The academic field of women’s and gender history has developed enormously since the late 1960s. Besides familiarizing students with this sub-discipline, this course will ask fundamental questions about what we mean by “history”; about (historical) knowledge production; about the categories that historians, scholars, and archivists use; and about “archives” – what they are and how do they function.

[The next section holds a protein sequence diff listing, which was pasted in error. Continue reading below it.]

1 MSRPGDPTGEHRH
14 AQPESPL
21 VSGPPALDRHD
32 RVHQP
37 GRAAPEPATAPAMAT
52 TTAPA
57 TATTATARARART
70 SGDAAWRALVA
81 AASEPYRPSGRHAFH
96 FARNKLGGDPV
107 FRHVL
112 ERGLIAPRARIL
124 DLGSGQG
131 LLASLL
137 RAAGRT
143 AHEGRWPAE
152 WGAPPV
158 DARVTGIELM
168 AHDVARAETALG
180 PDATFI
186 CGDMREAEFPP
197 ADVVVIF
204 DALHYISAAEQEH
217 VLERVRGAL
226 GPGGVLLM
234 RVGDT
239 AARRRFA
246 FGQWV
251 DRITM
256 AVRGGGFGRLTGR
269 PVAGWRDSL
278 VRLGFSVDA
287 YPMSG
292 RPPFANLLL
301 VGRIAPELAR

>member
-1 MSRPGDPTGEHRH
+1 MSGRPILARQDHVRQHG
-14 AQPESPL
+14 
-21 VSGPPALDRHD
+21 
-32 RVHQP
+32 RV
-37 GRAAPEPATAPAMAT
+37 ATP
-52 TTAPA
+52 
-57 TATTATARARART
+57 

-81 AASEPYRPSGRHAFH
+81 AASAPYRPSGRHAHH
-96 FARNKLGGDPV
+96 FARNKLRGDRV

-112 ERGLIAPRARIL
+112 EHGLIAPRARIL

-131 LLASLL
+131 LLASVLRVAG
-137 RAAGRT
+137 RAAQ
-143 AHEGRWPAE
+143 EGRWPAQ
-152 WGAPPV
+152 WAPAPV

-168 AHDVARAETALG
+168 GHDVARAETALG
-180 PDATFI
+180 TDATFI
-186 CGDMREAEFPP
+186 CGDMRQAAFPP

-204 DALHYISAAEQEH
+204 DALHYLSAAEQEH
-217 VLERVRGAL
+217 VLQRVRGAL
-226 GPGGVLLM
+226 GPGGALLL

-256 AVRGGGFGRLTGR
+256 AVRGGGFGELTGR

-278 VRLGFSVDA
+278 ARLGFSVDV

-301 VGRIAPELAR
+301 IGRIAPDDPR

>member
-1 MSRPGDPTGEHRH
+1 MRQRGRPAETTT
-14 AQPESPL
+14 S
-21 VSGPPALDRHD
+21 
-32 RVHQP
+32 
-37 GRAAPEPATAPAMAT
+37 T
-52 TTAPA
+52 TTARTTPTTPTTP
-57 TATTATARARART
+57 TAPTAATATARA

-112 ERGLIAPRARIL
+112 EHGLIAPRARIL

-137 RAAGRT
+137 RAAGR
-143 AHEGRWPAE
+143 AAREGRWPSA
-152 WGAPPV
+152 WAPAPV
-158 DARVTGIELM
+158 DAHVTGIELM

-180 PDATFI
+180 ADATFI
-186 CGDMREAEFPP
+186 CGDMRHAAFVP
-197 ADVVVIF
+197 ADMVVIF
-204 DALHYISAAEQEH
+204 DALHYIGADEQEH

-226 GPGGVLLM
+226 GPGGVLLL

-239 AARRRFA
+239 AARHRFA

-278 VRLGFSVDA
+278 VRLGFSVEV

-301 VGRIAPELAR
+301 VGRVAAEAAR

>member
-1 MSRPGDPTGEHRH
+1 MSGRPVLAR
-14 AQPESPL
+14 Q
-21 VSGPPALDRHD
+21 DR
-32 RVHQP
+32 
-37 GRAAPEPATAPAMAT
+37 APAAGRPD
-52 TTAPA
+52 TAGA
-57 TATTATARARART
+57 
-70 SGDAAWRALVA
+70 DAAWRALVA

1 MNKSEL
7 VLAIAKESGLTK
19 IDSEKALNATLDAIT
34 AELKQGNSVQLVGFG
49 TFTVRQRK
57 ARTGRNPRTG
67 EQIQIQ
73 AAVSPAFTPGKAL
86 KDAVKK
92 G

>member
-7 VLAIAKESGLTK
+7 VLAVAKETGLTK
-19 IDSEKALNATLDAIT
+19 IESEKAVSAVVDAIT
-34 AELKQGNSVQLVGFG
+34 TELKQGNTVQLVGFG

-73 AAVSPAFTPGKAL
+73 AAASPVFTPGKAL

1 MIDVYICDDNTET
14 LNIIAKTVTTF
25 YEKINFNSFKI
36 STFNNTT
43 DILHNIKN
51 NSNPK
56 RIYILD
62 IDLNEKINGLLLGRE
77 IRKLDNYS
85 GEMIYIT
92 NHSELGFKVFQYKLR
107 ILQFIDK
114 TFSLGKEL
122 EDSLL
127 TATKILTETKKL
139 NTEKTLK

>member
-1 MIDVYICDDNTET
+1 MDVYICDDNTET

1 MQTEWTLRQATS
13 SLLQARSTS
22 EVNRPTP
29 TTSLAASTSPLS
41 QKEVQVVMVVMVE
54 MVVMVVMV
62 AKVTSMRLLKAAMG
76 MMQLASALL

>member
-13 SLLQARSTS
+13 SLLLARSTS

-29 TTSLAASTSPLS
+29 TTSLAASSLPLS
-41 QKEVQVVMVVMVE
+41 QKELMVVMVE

The course has three main components: first, we will address the history of the academic (sub)discipline of women’s and gender history. What is “women’s” history, where and when was the discipline developed? “Gender” has become a key concept: when was it introduced, and why? What is “gender”? How do postcolonial and decolonial perspectives affect our understanding of how gender worked in (former) colonial contexts? More generally, how have postcolonial perspectives influenced women’s history? Second, we will focus on research methodology, with a special emphasis on archives – both theoretically and practically. We will read and discuss literature that historicizes archives and approaches them as “artifacts of history” (Burton 2005, p. 6), and as sites of knowledge production, rather than neutral repositories of documents. We will become acquainted with some of the main women’s archives worldwide, including digital archives. Third, students will apply the knowledge acquired by writing a research paper about the state of women’s history and/or finding women or LGBTQI people in the archives in a country or region of their choice.